In his message for IDSL, the UN chief emphasized that sign languages are crucial means for an individual to express oneself, connect with others and participate in all aspects of economic, social, cultural and political spheres.

"Their use is also critical to ensuring access to information and services, including during emergencies, and to realizing the human rights of the more than 70 million deaf people around the globe. Early introduction and quality inclusive education in sign language are essential for their full and effective participation, as guided by the Convention on the Rights of Persons with Disabilities," he said.

"With the adoption of the UN Disability Inclusion Strategy earlier this year, the United Nations has established a foundation for sustainable and transformative change on disability inclusion. We will lead by example. On this International Day of Sign Languages, let us reaffirm our commitment to advancing the rights of deaf people everywhere," Guterres added.

'Complete natural languages'


According to the WFD, there are approximately 72 million deaf people worldwide with more than 80 percent of all deaf people living in developing countries. As per the latest data on China Disabled Persons' Federation website, China is home to 20.54 million deaf people, which is nearly 30 percent of all people with hearing disability in the world.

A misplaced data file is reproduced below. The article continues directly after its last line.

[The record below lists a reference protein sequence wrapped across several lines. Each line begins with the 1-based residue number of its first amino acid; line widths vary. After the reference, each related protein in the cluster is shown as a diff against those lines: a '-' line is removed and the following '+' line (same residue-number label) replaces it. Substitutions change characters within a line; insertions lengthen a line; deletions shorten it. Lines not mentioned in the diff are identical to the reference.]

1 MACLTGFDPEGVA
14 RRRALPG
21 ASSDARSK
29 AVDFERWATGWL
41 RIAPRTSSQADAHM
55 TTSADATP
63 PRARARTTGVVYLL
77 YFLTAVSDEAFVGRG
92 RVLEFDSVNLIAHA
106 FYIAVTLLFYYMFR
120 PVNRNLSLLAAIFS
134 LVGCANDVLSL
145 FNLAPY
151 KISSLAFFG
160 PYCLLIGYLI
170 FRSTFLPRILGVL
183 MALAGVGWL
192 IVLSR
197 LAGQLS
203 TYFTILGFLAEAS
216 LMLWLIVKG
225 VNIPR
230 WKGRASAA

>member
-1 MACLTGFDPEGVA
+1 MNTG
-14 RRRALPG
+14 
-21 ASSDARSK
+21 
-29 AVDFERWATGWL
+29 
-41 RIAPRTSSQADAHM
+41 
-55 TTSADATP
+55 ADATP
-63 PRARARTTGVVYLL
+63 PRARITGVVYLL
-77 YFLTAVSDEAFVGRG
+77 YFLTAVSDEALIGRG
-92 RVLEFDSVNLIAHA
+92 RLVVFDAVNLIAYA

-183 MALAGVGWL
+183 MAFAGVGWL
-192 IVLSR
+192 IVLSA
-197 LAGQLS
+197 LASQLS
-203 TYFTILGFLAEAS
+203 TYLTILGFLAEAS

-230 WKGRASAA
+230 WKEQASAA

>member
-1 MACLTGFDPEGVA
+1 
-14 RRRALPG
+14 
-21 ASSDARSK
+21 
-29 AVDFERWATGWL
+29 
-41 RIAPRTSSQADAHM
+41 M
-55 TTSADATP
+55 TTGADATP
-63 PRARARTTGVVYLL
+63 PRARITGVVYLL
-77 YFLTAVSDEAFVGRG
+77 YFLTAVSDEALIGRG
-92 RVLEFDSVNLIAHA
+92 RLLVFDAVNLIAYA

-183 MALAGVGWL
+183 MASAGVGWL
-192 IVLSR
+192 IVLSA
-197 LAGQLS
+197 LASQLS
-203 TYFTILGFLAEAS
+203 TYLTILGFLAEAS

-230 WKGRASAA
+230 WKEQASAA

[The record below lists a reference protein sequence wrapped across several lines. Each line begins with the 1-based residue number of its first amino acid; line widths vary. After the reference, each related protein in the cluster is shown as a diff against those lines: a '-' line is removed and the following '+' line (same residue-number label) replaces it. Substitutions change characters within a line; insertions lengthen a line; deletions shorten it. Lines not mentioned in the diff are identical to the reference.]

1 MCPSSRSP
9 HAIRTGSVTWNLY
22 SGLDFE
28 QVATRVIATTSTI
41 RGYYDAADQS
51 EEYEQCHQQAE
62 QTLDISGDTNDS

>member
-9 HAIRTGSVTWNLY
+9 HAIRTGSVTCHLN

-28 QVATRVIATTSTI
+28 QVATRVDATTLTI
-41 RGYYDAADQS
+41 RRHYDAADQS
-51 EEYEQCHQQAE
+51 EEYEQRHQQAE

Globally, there more than 300 different sign languages, which are considered complete natural languages, structurally distinct from the spoken languages. There is also an international sign language, which is used by deaf people in international meetings and informally when travelling and socializing. It is considered a basic form of sign language that is not as complex as natural sign languages and has a limited lexicon.

China has its own sign language, also known as 中国手语 (zhongguo shouyu, literally meaning "China hand language"). The Chinese Sign Language (CSL or ZGS) has several regional variations or dialects, with the Northern (Beijing) and Southern (Shanghai) versions forming the two most commonly used dialects in the country.

"Sign language is crucial for deaf children and also hugely beneficial for children who suffer from autism, for children who are non-verbal," said British actress and screenwriter Rachel Shenton, who won an Oscar last year for her sign language short film "The Silent Child." The film was based on Shenton's own experiences as the child of a parent who became deaf.

"It is really important to remember that 90 percent of deaf children are born to hearing parents with no experience of deafness, and so it can feel alien and scary and early intervention is crucial. We know that the first three years of a child's life is crucial for brain development and to get sign language into schools, but not just schools, education doesn't start in schools, it starts when a child is born," she added.

Shenton advocated for "a fully-accessible curriculum" and "more specialist training for teachers and classroom assistants" so that they are fully-equipped when a deaf child starts school.

The UN Convention on the Rights of Persons with Disabilities recognizes and promotes the use of sign languages. The convention, adopted in December 2006 and in force since May 2008, makes clear that sign languages are equal in status to spoken languages and obligates member states to facilitate the learning of sign language and promote the linguistic identity of the deaf community.